BEING A MUM

An extra special Perth summer

posted by jodiemellor March 20, 2017 0 comments

Summer in Perth. Some would argue it’s the best place in Australia to spend Summer and I’d be hard pressed to disagree.

This year was possibly the best summer I’ve spent in Perth…for one very special reason, plus I was on holidays/unemployed so I had plenty of time to enjoy my days and didn’t have to worry about getting great weather only on weekends.

Most mornings started with a walk along the river and finishing up at my new favourite cafe for breakfast or a salted caramel frappe. I am continually surprised and impressed at the quality of breakfasts in Australia these days….or maybe I am comparing it to Jakarta?? :/ I had to slow these walks down and cut the distance in the first few weeks I was back as I didn’t want the baby to arrive early. My husband was only flying in a few days before the due date and I didn’t want any early surprises.

In the first few weeks back I got to help my sister-in-law prepare for her wedding which was in early November. I was lucky enough to be asked to be one of her bridesmaids. It was a glorious day down in Fremantle and we had an exceptional time. I managed to wobble along, 36 weeks pregnant, in my high heels for the photos before switching into something a little more dance friendly and my mother-in-law was clever enough to alter the bridesmaid dress so it fit my rapidly growing tummy which was a bonus!

Getting ready for the wedding – 36 weeks pregnant

 

I also got to spend an incredible amount of time with my in-laws which was really special. My nieces and nephew were absolutely thrilled about the idea of a new baby cousin, their first. Many hours were spent talking to ‘baby’ and giving my tummy an endless amount of kisses. We spent lots of time in the pool and it was really amazing to watch their confidence grow each time they got in.

My anchor system

The baby was due December 5th. My Husband was booked to fly in on December 1st. To say I was nervous about him missing the action was an understatement. There are only 3 direct flights from Jakarta each week. If he couldn’t get one if those he would have to go via Bali or Singapore making the shortest route about 12 hours. :/ I considered a few times asking him to come home early…lucky I didn’t..

Before he flew in I cut down my morning walks from 5 or 6 kilometres to only 2 or 3. I abstained from spicy food and resisted the urge to ‘nest’, all in the hope that the baby would hold on.

December 1st rolled around and I half expected my waters to break at the airport once I finally relaxed. They didn’t. My husband and I spent the weekend eating out and generally enjoying our time together before it was no longer just the two of us.

December 5th – due date! We had an obstetrician appointment this day. He booked us in for an induction at the end of the week but expected to see us before that. Excitement was through the roof. Pete¬†went out each morning cray fishing (trying to get that last bit of freedom in?) and I upped the kilometres of my walks again. I walked roughly 35 kilometres in the 3 days before the baby arrived hoping it would get things moving. It wasn’t budging. Each night I would go to bed hoping that I’d be woken by a gush of water…just like in the movies… ūüôā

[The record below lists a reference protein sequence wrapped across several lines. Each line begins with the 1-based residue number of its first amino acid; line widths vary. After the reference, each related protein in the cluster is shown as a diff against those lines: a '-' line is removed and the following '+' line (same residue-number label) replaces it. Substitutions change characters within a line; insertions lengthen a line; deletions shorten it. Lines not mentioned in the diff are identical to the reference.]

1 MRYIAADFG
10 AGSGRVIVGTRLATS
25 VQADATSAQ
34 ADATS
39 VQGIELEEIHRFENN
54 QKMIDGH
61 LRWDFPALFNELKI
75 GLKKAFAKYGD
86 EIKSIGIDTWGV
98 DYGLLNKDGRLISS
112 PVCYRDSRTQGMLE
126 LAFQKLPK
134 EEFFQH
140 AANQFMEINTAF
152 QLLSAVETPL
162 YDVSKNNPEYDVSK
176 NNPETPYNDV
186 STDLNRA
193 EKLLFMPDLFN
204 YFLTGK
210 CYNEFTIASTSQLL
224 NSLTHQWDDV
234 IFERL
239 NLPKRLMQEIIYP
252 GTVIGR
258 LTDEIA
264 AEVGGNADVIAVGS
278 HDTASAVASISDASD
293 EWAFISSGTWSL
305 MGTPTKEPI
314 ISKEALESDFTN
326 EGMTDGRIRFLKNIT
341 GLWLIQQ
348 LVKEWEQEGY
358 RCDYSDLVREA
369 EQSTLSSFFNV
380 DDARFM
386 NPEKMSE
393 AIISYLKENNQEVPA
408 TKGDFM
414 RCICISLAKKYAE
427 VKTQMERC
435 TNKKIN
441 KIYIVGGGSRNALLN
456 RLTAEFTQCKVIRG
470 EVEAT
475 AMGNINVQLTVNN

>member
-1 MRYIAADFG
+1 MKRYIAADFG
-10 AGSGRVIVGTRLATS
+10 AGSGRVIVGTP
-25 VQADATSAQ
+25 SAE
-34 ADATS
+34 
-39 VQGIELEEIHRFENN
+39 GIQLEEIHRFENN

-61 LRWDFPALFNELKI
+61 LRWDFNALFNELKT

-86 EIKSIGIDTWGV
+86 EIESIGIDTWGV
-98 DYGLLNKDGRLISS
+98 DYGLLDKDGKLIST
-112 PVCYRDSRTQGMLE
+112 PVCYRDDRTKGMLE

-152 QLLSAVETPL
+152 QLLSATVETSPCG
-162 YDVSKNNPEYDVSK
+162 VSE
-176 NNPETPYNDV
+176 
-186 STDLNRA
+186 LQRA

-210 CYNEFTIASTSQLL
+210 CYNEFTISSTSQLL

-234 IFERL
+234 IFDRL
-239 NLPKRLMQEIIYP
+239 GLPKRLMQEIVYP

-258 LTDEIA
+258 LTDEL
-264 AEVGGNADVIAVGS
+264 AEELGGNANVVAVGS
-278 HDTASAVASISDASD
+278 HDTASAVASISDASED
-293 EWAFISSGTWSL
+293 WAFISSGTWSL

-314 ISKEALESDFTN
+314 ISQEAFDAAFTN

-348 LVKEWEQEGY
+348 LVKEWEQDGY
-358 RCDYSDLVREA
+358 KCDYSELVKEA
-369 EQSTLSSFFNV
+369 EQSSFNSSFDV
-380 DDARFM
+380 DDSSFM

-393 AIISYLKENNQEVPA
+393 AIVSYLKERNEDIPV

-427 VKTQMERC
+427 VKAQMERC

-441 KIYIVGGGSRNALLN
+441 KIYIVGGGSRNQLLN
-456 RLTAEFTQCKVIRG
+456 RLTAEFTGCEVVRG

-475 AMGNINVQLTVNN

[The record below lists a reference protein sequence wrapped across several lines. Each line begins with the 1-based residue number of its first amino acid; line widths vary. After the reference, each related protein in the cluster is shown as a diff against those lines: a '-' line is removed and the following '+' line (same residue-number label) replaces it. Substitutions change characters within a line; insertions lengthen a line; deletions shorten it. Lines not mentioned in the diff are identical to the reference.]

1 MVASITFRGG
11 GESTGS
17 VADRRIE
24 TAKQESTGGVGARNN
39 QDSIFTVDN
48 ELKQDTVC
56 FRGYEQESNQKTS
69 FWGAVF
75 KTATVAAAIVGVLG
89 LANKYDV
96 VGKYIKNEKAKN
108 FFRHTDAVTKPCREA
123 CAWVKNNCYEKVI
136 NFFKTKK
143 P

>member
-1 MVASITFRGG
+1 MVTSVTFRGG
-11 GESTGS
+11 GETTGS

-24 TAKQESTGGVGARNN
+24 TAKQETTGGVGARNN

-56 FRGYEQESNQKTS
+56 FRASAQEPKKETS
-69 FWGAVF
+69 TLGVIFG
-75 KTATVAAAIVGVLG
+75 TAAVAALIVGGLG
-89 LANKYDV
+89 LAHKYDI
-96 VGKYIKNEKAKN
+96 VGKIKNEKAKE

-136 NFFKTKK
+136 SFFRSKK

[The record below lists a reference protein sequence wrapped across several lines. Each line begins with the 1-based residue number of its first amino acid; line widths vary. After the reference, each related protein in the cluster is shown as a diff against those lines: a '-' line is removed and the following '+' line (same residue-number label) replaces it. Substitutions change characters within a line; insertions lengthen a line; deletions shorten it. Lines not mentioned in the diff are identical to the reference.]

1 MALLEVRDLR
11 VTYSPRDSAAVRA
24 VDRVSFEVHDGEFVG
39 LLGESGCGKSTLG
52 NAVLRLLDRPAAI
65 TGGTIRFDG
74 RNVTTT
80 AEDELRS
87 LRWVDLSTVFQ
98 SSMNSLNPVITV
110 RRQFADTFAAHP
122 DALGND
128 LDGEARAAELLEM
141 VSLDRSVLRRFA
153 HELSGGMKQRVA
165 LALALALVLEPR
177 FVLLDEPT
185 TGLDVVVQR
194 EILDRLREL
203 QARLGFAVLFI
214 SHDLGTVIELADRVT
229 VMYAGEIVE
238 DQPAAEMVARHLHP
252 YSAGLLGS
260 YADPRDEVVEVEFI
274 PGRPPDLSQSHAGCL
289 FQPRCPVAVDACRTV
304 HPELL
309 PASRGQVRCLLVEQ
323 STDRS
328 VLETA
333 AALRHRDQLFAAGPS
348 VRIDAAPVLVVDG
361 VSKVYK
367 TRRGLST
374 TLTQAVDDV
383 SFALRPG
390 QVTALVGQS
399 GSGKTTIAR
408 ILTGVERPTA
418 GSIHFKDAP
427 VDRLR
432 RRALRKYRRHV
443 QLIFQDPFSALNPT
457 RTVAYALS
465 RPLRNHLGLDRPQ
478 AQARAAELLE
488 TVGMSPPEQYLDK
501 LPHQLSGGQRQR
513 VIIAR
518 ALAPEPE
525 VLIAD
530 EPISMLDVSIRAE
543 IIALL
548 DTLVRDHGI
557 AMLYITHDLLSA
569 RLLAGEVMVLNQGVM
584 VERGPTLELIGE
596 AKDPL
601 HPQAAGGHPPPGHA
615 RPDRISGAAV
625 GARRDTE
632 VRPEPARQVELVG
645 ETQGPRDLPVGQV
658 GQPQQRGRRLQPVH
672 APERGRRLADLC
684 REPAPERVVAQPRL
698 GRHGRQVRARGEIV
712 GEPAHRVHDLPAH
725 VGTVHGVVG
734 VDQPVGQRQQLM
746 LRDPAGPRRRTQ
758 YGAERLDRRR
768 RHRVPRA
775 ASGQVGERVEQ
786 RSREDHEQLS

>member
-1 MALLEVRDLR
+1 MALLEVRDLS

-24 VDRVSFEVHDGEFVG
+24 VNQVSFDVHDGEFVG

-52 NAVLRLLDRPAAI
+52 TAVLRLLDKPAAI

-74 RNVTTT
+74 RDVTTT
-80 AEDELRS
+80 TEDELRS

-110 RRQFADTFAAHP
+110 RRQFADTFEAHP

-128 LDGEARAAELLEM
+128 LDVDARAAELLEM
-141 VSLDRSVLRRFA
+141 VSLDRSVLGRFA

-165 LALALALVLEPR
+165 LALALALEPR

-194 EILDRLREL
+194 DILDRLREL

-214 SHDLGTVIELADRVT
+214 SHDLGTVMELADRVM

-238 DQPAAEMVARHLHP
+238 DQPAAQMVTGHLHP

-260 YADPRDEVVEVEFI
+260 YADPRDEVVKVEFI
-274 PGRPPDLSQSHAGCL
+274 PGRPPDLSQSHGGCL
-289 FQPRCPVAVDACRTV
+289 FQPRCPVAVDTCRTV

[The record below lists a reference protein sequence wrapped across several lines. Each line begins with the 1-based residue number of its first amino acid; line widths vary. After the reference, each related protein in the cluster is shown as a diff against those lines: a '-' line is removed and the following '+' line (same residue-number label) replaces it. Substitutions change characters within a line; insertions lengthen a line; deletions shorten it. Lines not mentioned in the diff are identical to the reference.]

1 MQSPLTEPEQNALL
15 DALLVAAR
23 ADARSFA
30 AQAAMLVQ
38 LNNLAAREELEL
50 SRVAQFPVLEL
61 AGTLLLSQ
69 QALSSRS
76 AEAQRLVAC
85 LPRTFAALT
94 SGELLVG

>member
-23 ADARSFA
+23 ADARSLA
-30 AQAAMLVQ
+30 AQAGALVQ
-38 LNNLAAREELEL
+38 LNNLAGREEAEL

December 9th arrived. D-day. It’s such a strange feeling waking up knowing you’ll have a baby that day. There aren’t many pleasant surprises in life these days but¬†in a lot of cases, your baby’s birthday is one. I was awake before my early alarm. I had everything set out ready to go. I jumped in the shower and took a last glimpse of my big belly. I wasn’t scared or nervous, just extremely excited. I had some breakfast, we took some last minute photos and we were in the car.

Last photo before heading to the hospital

The growing belly

At the hospital, we were shown to our room. The most daunting part of the hospital is the birthing ward. Sitting behind big automatic doors that have bright lights and big caution signs, its a part of the hospital you only generally see when the action starts. I put my bag down and a young girl walked in and introduced herself as our nurse. She was lovely, however, she was younger than me and had only been on the ward a short time. This is when the nerves started to creep in. I’m not sure why it bothered me so much. She did everything right and I was totally comfortable with her. I guess I just expected an older nurse with a little more experience? It suddenly daunted on me that the next chapter was completely on me. I had to get this baby out safely.

The doctor came in around 7.45am and broke my waters. An interesting experience in itself. For those of you wondering, yes it happened just like in the movies! And now the waiting game. I was lucky enough that there was a cricket game on that day. I happily sat and watched the T.V. for the next few hours while I experienced what I thought were contractions. They were mild but increasing slowly. I smugly thought to myself “This is easy”, “I don’t know what all the fuss is about”. The nurse could see the ‘contractions’ on the monitor and kept telling me I was doing a good job. Pftt. I’ll have 10 babies at this rate I thought.

‘Happy as Larry…”

A few hours later the head nurse came in to check how far along I was. I laid back in the bed still happy as Larry…. 1cm. WHAT?! 3 hours and only 1 cm? You mean things haven’t even started yet?! I spent the next hour madly pacing the halls of the birth ward. Still nothing.

My nurse finished up her shift and a new nurse and student came on to look after me. This nurse was older than me and had been working as a midwife for about 20 years. The student that was with her was also older than me and a mum to 5. I felt much more confident now. I felt like they could talk me through the next stage with their knowledge and experience.

At 2.30pm my obstetrician came back to see me. He took a look and decided that I needed Oxytocin to get things moving. I was hoping things would get moving by themselves but considering it had been 6 hours, I probably needed some help. In went the drip (still one of the worst parts of labour if you ask me!) and again sat back and waited. It was a good game of cricket so I was distracted.

The birth ward is surprisingly quiet. I expected there to be screaming women and crying babies. It was mid-afternoon that we heard the first baby. It was really special to know there had been a healthy baby born and gave me goosebumps to think I would have my own little bundle in my arms soon.

About an hour or so later and I got my first ‘ooh’ moment. I wouldn’t say it was painful, but it was definitely intense. I was still chatting away to the nurses and Pete at this stage, and was still quietly confident that I would breeze through this.